Past or Future?

     I have a brand new game for you this week. You’ll be able to enjoy this for years to come.
     It’s called Flummox the Founding Fathers (or FFF).
     Being Nostradamus or a Founding Father couldn’t have been easy. There are so many things you had to anticipate. Yet somehow they managed to do it.
     All we modern types have to do is figure out what they meant.
     To play, analyze a case before the U. S. Supreme Court and see if you can guess how the court’s oracles will use FFA (Founding Father Analysis). The player who comes up with an answer closest to the Supreme Court’s answer wins (and just may be a future justice).
     I have a good one for you to get started on. The case is Astrue v. Capato in which the court must decide whether a child conceived after his father died is entitled to Dad’s Social Security benefits.
     I know what you’re thinking: necrophilia.
     But, no, that’s not what happened here. That would have been too easy – they probably had lots of necrophilia back in the 1700s.
     It seems that the late father deposited some sperm at a fertility clinic and his widow used it after he died.
     If only there were Founding Father sperm around somewhere so we could clone those guys and get the right answers.
     This is not an impossible challenge. Just remember it was only last January when the Supreme Court, in United States v. Jones, called on the founding fathers to decide whether the police could use GPS tracking.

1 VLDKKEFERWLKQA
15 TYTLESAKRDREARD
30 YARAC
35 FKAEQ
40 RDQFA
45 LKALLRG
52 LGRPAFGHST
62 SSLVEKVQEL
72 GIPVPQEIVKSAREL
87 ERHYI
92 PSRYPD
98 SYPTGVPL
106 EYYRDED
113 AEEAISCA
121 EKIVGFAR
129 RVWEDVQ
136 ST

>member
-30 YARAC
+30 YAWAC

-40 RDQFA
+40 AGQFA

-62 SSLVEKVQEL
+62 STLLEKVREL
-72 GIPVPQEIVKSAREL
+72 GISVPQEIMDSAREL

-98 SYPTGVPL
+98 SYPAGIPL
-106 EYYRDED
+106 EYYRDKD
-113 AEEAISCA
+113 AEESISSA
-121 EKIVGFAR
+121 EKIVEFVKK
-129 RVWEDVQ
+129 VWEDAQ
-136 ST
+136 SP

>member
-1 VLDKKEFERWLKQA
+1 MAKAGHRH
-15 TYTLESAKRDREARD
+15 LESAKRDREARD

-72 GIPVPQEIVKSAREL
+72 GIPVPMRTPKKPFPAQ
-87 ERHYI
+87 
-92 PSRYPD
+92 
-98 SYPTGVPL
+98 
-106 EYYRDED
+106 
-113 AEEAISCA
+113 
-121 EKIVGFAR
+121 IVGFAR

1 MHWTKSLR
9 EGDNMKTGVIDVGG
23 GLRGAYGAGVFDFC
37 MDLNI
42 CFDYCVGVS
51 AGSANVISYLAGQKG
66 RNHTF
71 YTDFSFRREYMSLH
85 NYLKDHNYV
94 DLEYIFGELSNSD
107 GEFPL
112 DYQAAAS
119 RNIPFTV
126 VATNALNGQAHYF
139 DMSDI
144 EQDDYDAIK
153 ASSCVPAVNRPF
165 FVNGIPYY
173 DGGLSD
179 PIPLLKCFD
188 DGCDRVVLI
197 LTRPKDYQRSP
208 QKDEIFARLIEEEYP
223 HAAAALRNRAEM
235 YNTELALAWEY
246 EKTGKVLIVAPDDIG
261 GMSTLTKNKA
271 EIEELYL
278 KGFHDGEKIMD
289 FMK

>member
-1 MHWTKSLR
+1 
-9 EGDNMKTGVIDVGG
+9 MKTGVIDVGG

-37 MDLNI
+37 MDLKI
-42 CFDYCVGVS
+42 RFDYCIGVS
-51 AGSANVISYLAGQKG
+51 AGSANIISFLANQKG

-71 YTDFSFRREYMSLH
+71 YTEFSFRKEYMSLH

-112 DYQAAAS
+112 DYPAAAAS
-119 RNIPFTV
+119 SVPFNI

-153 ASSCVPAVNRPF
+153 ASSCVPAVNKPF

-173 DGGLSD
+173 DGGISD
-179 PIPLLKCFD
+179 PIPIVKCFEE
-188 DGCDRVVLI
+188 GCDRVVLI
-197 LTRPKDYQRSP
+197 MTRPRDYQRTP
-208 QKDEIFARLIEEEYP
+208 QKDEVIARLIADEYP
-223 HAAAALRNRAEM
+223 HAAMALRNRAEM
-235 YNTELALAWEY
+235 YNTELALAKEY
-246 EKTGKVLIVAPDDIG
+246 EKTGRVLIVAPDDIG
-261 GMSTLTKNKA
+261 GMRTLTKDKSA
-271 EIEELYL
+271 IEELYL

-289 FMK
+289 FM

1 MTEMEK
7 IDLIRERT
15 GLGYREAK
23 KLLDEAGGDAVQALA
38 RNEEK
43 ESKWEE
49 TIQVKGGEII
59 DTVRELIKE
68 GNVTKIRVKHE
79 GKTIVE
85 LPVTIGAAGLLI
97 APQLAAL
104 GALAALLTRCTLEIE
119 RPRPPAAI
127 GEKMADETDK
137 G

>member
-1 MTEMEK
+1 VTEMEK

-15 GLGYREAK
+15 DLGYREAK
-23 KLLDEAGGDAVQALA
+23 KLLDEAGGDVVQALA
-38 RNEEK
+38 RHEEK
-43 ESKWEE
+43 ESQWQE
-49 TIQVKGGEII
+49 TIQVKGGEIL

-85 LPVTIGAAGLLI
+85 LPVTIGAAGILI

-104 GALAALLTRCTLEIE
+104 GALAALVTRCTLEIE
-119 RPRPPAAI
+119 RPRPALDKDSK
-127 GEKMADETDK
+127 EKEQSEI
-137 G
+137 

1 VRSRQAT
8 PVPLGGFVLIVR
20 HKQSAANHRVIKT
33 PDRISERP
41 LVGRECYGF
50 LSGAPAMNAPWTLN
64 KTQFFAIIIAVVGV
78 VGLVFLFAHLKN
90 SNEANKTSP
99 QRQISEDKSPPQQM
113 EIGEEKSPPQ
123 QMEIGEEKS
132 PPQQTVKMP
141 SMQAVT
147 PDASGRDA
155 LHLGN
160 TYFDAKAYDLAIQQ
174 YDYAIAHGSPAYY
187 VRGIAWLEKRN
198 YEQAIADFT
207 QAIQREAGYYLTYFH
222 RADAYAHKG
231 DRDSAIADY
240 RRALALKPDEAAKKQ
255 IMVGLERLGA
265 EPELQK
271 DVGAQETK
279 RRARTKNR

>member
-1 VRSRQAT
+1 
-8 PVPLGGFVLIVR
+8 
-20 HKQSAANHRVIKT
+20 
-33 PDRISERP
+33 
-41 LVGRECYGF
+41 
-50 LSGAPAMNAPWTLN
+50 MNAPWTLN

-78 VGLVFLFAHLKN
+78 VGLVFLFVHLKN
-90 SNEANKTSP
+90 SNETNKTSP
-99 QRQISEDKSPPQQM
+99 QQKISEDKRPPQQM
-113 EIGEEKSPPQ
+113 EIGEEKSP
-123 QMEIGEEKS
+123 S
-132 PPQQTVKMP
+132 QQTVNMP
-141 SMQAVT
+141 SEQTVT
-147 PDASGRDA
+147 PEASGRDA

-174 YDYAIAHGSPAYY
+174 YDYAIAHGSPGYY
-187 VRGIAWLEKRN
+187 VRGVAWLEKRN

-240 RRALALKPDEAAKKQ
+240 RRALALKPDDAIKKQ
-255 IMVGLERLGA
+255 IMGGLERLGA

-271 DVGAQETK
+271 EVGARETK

There may not have been any GPS or cars back in the Revolutionary era, but there were cops and warrants.
     So just because there weren’t sperm banks and Social Security back then doesn’t mean there isn’t an answer for us. After all, they did have Thomas Jefferson and lots of children so they must have been thinking about these issues.
     Come on. If Justices Scalia and Thomas can come up with this stuff, so can you.
     
     ANOTHER WAY OF THINKING. I know FFF is a lot of fun – and a good predictor of what the court will do – but I think it’s the wrong approach.
     After all, the Founding Fathers couldn’t have anticipated the problems we face today. What we need to do is anticipate the problems of the Unfounding Children.
     Hence, the UCC – the Unfounding Children Conjecture.
     If the right wing looks to the past, the left wing must look to the future.
     But you’re thinking, is this not hypocritical?
     After all, you’re one of those guys who scoffs – scoffs! – at the concept of mind-reading old dead guys. How can you advocate mind-reading young unborn not-alive guys?
     I can because we have something that the Founders didn’t have: science fiction!
     This posthumous child case may seem simple, but what happens if a former child bully trying to take over the world steals your embryos and tries to turn them against you? Who’s responsible for those kids?
     If this seems unlikely, you’re not up on your Orson Scott Card.
     Or what if a distortion in the space-time continuum causes a rift into an alternative universe and suddenly you have children without ever having sex?
     It could happen.
     This may seem daunting – there’s an awful lot of science fiction and an awful lot of future out there — but the answers may be easier than you think. After all, wise men and women of the future could time travel back to Supreme Court chambers after oral argument and offer advice.
     Or … wait, I have it! .., they could time travel back to the 1700s and pretend to be Founding Fathers so they can give us guidance in the 21st century.
     It all begins to make sense.

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